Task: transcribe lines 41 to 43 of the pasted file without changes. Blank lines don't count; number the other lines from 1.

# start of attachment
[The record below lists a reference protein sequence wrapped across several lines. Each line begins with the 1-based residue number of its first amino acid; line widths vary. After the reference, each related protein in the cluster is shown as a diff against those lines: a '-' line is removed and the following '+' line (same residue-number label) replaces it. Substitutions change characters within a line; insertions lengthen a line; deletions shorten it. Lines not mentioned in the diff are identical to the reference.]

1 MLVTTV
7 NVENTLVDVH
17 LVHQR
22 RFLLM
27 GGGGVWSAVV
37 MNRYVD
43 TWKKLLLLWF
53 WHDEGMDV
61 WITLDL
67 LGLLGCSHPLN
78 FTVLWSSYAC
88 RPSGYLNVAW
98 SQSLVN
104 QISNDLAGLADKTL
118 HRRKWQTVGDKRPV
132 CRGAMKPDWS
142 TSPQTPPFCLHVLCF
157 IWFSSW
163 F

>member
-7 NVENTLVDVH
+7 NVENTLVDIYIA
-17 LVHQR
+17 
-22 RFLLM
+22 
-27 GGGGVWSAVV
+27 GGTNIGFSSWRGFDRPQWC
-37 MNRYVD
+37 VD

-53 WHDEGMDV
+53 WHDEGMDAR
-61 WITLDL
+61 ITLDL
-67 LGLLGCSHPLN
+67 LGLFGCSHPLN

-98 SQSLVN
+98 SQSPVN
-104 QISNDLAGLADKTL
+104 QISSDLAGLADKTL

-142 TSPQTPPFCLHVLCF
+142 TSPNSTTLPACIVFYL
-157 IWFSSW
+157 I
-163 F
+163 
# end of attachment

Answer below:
+104 QISSDLAGLADKTL

-142 TSPQTPPFCLHVLCF
+142 TSPNSTTLPACIVFYL